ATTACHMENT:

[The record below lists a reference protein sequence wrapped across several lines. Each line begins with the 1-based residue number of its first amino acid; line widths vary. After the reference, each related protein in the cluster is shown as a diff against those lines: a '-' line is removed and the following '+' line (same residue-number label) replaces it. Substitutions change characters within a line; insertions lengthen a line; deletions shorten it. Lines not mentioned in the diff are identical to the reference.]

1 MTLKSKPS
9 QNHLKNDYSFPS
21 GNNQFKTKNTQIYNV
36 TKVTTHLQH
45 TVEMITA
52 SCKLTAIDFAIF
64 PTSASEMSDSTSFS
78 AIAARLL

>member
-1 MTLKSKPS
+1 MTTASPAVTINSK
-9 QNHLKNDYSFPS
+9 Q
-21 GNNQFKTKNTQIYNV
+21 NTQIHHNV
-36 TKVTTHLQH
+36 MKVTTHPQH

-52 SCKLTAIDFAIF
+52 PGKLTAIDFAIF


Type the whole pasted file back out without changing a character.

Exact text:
[The record below lists a reference protein sequence wrapped across several lines. Each line begins with the 1-based residue number of its first amino acid; line widths vary. After the reference, each related protein in the cluster is shown as a diff against those lines: a '-' line is removed and the following '+' line (same residue-number label) replaces it. Substitutions change characters within a line; insertions lengthen a line; deletions shorten it. Lines not mentioned in the diff are identical to the reference.]

1 MTLKSKPS
9 QNHLKNDYSFPS
21 GNNQFKTKNTQIYNV
36 TKVTTHLQH
45 TVEMITA
52 SCKLTAIDFAIF
64 PTSASEMSDSTSFS
78 AIAARLL

>member
-1 MTLKSKPS
+1 MTTASPAVTINSK
-9 QNHLKNDYSFPS
+9 Q
-21 GNNQFKTKNTQIYNV
+21 NTQIHHNV
-36 TKVTTHLQH
+36 MKVTTHPQH

-52 SCKLTAIDFAIF
+52 PGKLTAIDFAIF